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March 8, 2011 

Women of Engineering 

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"I worshiped dead men for their strength, forgetting I was strong." -- Vita Sackville-West 

It's hard to imagine today's legions of female engineers and scientists harboring such doubts. Gender gaps still exist, a new White House report reveals. But as our Women's History Month trailblazers attest, even the sky's no limit. Your aspiring rocket scientists will find much to admire in (clockwise from top left) Grace Hopper, Catherine Mohr, Regina Dugan, Regina Clewlow, Anna-Maria McGowan, and Yoky Matsuoka. Even Academy Award-winning actress Natalie Portman has serious science chops as an Intel Science Talent Search semifinalist! Kevlar discoverer Stephanie Kwolek is the inspiration for this week's activity. See what your "material girls" make of Funny Putty.


Lesson: Funny Putty, Serious Science



From the "miracle fiber" Kevlar invented by Dupont chemist Stephanie Kwolek to Silly Putty, a by-product of synthetic rubber research, our world abounds with materials discovered by accident. In this activity from the Society of Women Engineers (SWE), students will learn some serious materials science, and hit several national learning standards, by using everyday items to create and investigate the properties of Funny Putty. 

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Feature: Amazing Grace

grace for newsletterShe was the first woman to earn a Ph.D. in math from Yale, pioneered computer programming languages, discovered the first computer "bug," and retired as the Navy's highest ranking, longest-serving female officer in history. They even named a destroyer after her. Rear Admiral Grace Murray Hopper laid the foundation for the Information Age and helped forge a path for generations of women pursuing STEM careers.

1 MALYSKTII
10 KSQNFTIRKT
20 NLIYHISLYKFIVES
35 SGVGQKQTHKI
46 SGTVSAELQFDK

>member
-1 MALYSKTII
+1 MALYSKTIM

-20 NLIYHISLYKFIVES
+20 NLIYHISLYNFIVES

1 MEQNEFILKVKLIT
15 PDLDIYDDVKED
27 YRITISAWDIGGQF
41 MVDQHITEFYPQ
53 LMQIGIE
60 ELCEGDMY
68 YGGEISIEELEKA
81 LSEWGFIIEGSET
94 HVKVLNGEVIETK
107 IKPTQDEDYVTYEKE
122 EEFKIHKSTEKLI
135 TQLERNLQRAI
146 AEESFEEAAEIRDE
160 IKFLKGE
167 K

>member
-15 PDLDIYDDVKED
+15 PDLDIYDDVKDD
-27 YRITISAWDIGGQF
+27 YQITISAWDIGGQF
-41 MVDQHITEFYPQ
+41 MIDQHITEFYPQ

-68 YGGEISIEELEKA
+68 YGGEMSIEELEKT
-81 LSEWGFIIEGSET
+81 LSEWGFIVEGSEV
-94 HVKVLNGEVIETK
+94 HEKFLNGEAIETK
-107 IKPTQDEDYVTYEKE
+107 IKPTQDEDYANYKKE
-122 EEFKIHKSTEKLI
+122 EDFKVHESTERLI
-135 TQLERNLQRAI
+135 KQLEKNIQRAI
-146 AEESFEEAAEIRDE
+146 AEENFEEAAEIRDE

K-12 News: Full STEM Ahead 

Navy ShipThe U.S. Navy now spends $60 million a year on STEM education, but wants to double that amount over five years, focusing on elementary and middle school students, college freshmen and sophomores. Officials are eager to learn of high-quality programs for minority and low-income populations. They stress the need for proven results.



To follow the Elementary and Secondary Education Act's overhaul, visit ESEA Watch.

Coming in June: ASEE's K-12 Teachers' Workshop


k12workshopSaturday, June 25, 2011 in  Vancouver, B.C., Canada. This day-long program for teachers and engineering educators from Canada and the United States offers a fast-paced and exciting overview of engineering education resources for the classroom. You'll discover valuable best practices, new contacts for collaboration, and the latest take-away tools for effective teaching about engineering education. Count on a full, fun and motivating day!


Learn more


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Our Facebook page for teachers is a great way to learn about contests, web resources, K-12 education news and lesson plans. It also offers a great way to interact with other STEM teachers across the nation--and around the world. Whether you're looking for a cool activity to engage your students or wrestling with rubrics, our Facebook community can help.   


So, become a fan now! 


About the eGFI Teachers' Newsletter


Delivered each week to your email inbox, our newsletter is packed with lesson plans and activities, resources, feature stories, and the latest developments in K-12 engineering education. eGFI is part of the American Society for Engineering Education (ASEE), a non-profit organization committed to enhancing efforts to improve STEM and engineering education.

American Society for Engineering Education
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